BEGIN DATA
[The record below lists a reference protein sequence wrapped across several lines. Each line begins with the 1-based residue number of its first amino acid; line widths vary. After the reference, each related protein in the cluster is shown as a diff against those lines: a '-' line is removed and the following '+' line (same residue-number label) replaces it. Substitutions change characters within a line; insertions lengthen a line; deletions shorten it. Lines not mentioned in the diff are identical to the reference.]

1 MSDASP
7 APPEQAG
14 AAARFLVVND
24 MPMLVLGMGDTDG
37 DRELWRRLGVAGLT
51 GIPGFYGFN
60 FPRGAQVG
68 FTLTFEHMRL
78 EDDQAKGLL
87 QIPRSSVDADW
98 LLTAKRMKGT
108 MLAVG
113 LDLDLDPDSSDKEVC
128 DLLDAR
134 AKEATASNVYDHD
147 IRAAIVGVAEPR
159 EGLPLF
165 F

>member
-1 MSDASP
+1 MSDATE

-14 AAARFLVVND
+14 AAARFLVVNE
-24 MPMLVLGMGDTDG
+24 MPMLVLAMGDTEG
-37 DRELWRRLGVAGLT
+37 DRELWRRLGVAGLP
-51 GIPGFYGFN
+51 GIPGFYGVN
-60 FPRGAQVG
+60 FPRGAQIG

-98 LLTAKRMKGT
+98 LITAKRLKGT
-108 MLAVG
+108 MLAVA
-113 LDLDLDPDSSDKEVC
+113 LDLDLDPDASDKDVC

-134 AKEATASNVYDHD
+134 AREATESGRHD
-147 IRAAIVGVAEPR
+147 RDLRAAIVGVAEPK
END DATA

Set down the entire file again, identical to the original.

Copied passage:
[The record below lists a reference protein sequence wrapped across several lines. Each line begins with the 1-based residue number of its first amino acid; line widths vary. After the reference, each related protein in the cluster is shown as a diff against those lines: a '-' line is removed and the following '+' line (same residue-number label) replaces it. Substitutions change characters within a line; insertions lengthen a line; deletions shorten it. Lines not mentioned in the diff are identical to the reference.]

1 MSDASP
7 APPEQAG
14 AAARFLVVND
24 MPMLVLGMGDTDG
37 DRELWRRLGVAGLT
51 GIPGFYGFN
60 FPRGAQVG
68 FTLTFEHMRL
78 EDDQAKGLL
87 QIPRSSVDADW
98 LLTAKRMKGT
108 MLAVG
113 LDLDLDPDSSDKEVC
128 DLLDAR
134 AKEATASNVYDHD
147 IRAAIVGVAEPR
159 EGLPLF
165 F

>member
-1 MSDASP
+1 MSDATE

-14 AAARFLVVND
+14 AAARFLVVNE
-24 MPMLVLGMGDTDG
+24 MPMLVLAMGDTEG
-37 DRELWRRLGVAGLT
+37 DRELWRRLGVAGLP
-51 GIPGFYGFN
+51 GIPGFYGVN
-60 FPRGAQVG
+60 FPRGAQIG

-98 LLTAKRMKGT
+98 LITAKRLKGT
-108 MLAVG
+108 MLAVA
-113 LDLDLDPDSSDKEVC
+113 LDLDLDPDASDKDVC

-134 AKEATASNVYDHD
+134 AREATESGRHD
-147 IRAAIVGVAEPR
+147 RDLRAAIVGVAEPK